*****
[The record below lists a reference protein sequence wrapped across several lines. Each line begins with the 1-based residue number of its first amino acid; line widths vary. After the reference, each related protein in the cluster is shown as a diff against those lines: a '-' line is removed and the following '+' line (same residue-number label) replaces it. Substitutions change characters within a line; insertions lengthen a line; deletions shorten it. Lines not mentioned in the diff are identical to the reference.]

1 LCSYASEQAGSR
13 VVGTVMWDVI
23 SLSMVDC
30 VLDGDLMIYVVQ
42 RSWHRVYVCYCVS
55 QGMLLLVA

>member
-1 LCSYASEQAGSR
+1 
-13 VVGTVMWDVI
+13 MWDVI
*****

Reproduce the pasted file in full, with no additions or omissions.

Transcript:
[The record below lists a reference protein sequence wrapped across several lines. Each line begins with the 1-based residue number of its first amino acid; line widths vary. After the reference, each related protein in the cluster is shown as a diff against those lines: a '-' line is removed and the following '+' line (same residue-number label) replaces it. Substitutions change characters within a line; insertions lengthen a line; deletions shorten it. Lines not mentioned in the diff are identical to the reference.]

1 LCSYASEQAGSR
13 VVGTVMWDVI
23 SLSMVDC
30 VLDGDLMIYVVQ
42 RSWHRVYVCYCVS
55 QGMLLLVA

>member
-1 LCSYASEQAGSR
+1 
-13 VVGTVMWDVI
+13 MWDVI